2nd I'm a short sighted old fart and slug barrel fitting with a 4 power scope trust me if i was shooting further i wouldn't have asked.
    Gotcha, I thought there had to be a reason for it. I had a friend with the back bored mossberg, did not make the patterns any better but had a bunch of restrictions, made he shy away from them.

    Were you already sighted in for 100 yards? You are not trying to shoot a mosquito off their back, if you are a vitals shooter you have a lot of room up and down to hit the animal. I would lean towards the maximum point blank range, I have started doing this with every gun. You sight in so that you get the most range based on the vitals of the animal. If the animal is a deer you have an 8in vertical range for the vitals, even on a fawn. To give myself some play I drop that down to 6in. I then sight in so that the bullet will impact no more than 3in above of below the crosshair and then determine my maximum range. You can pull this down to 2in for varmints or 1in for things like rabbits, but the idea is that you just need to know that your shot will not be over that max range and line up on the center of the vitals. It is amazing what sort of ranges you would still have a kill shot with cartridges normally considered "short range" and "rainbow trajectory". This is a little tougher with a shotgun as you do not know the details of the bullet as well as with rifle bullets and reloading. You can use the ballistics table to get an idea though, the Hornady 300gr SST sighted in for 150 yards will be under 3in high all the way back to the muzzle, so a 100 yard zero would be even flatter than that, totally acceptable for your situation but still allowing for that long shot if it presented itself.

  11. #20
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    Quote Originally Posted by Fox View Post
    Gotcha, I thought there had to be a reason for it. I had a friend with the back bored mossberg, did not make the patterns any better but had a bunch of restrictions, made he shy away from them.

    Were you already sighted in for 100 yards? You are not trying to shoot a mosquito off their back, if you are a vitals shooter you have a lot of room up and down to hit the animal. I would lean towards the maximum point blank range, I have started doing this with every gun. You sight in so that you get the most range based on the vitals of the animal. If the animal is a deer you have an 8in vertical range for the vitals, even on a fawn. To give myself some play I drop that down to 6in. I then sight in so that the bullet will impact no more than 3in above of below the crosshair and then determine my maximum range. You can pull this down to 2in for varmints or 1in for things like rabbits, but the idea is that you just need to know that your shot will not be over that max range and line up on the center of the vitals. It is amazing what sort of ranges you would still have a kill shot with cartridges normally considered "short range" and "rainbow trajectory". This is a little tougher with a shotgun as you do not know the details of the bullet as well as with rifle bullets and reloading. You can use the ballistics table to get an idea though, the Hornady 300gr SST sighted in for 150 yards will be under 3in high all the way back to the muzzle, so a 100 yard zero would be even flatter than that, totally acceptable for your situation but still allowing for that long shot if it presented itself.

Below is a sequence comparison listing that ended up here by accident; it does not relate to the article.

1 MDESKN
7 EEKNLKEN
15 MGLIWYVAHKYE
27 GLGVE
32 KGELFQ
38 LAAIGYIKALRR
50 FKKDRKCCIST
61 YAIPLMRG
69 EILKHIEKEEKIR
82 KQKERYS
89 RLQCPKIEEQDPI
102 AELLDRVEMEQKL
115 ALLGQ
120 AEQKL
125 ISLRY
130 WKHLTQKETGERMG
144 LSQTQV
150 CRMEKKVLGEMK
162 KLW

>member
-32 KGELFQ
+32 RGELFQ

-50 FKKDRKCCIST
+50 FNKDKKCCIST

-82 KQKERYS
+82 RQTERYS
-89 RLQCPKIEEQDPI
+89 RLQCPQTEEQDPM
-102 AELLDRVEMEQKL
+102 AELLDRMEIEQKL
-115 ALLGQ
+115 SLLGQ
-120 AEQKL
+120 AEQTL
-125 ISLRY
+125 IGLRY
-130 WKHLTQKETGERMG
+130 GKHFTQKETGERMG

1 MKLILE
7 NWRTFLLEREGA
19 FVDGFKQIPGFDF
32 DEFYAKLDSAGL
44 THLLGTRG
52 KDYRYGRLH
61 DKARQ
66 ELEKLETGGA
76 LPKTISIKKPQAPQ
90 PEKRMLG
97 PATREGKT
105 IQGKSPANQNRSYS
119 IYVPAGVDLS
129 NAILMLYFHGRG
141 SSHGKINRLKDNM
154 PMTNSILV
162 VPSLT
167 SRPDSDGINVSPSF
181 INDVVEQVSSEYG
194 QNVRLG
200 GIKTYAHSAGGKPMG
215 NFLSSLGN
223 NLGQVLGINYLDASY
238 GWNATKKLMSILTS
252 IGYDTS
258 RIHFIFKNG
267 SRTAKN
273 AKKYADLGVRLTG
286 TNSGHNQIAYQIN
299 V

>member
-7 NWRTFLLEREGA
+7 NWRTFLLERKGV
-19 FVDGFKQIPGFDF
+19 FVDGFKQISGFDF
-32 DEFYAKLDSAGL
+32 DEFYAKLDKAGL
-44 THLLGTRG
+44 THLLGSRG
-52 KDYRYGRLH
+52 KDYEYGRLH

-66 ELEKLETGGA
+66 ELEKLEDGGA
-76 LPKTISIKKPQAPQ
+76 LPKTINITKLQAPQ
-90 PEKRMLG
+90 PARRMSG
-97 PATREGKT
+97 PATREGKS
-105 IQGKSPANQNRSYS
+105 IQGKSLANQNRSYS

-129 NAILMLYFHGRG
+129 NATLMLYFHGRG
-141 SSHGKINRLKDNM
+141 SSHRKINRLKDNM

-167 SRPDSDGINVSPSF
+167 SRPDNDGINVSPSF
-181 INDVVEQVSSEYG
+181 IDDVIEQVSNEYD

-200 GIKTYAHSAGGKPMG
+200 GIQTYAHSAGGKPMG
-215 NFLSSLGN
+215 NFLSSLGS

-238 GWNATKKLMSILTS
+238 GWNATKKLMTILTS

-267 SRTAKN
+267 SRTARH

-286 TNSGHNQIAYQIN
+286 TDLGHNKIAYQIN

Fox I completely agree with you. If you are in deep cover and are not shooting out past 30-60yds then a smooth bore and rifled slugs will do the job quite nicely and cheaply. I used my 24" turkey gun and Winchester 2-3/4" Super X slugs for years and they worked fine. I thought sabots were helpful in two situations - longer shots - out to 100 - 125yds, and I experienced better groups with sabots vs rifled slugs especially at longer distances.

    Winchester Super X 2-3/4" 1oz 1600FPS.........50yd shot zero @ 50yds
    0yds -1.5"
    25yds -0.2"
    50yds 0
    75yds -1.5"
    100rds -5"
    125rds -10.8"
    150rds -19.2"

    Remington AccuTip 2-3/4" 385Gr 1850FPS.........50yd shot zero @ 50yds
    0yds - 1.5"
    25yds - 0.4"
    50yds 0
    75yds -1.5"
    100rds - 1.9"
    125rds - 4.4"
    150rds - 8.5"

    $6 for 5 is a lot different than $24 for 5!! Inside of 60yds dead is dead!